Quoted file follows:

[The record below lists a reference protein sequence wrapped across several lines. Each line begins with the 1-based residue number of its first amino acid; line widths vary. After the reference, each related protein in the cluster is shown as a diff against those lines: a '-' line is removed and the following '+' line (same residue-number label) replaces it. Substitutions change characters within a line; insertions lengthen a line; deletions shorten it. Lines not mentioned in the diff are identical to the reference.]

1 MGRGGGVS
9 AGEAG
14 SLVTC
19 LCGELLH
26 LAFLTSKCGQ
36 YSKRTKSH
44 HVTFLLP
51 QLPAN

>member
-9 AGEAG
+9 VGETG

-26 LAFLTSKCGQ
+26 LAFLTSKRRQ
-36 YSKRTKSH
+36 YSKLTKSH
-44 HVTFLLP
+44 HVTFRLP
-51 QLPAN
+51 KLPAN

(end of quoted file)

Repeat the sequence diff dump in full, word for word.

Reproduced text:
[The record below lists a reference protein sequence wrapped across several lines. Each line begins with the 1-based residue number of its first amino acid; line widths vary. After the reference, each related protein in the cluster is shown as a diff against those lines: a '-' line is removed and the following '+' line (same residue-number label) replaces it. Substitutions change characters within a line; insertions lengthen a line; deletions shorten it. Lines not mentioned in the diff are identical to the reference.]

1 MGRGGGVS
9 AGEAG
14 SLVTC
19 LCGELLH
26 LAFLTSKCGQ
36 YSKRTKSH
44 HVTFLLP
51 QLPAN

>member
-9 AGEAG
+9 VGETG

-26 LAFLTSKCGQ
+26 LAFLTSKRRQ
-36 YSKRTKSH
+36 YSKLTKSH
-44 HVTFLLP
+44 HVTFRLP
-51 QLPAN
+51 KLPAN